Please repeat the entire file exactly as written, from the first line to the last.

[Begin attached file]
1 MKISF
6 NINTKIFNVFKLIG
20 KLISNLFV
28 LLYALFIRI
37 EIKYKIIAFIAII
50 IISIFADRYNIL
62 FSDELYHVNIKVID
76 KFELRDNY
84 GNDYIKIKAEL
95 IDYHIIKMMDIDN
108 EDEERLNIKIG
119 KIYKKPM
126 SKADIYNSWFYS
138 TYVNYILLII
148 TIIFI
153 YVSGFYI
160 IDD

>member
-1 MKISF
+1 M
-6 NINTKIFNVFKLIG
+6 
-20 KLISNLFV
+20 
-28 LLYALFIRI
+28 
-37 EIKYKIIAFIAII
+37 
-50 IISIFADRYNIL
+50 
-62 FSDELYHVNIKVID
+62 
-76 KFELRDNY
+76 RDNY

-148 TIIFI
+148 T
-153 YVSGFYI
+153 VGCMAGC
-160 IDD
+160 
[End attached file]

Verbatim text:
1 MKISF
6 NINTKIFNVFKLIG
20 KLISNLFV
28 LLYALFIRI
37 EIKYKIIAFIAII
50 IISIFADRYNIL
62 FSDELYHVNIKVID
76 KFELRDNY
84 GNDYIKIKAEL
95 IDYHIIKMMDIDN
108 EDEERLNIKIG
119 KIYKKPM
126 SKADIYNSWFYS
138 TYVNYILLII
148 TIIFI
153 YVSGFYI
160 IDD

>member
-1 MKISF
+1 M
-6 NINTKIFNVFKLIG
+6 
-20 KLISNLFV
+20 
-28 LLYALFIRI
+28 
-37 EIKYKIIAFIAII
+37 
-50 IISIFADRYNIL
+50 
-62 FSDELYHVNIKVID
+62 
-76 KFELRDNY
+76 RDNY

-148 TIIFI
+148 T
-153 YVSGFYI
+153 VGCMAGC
-160 IDD
+160 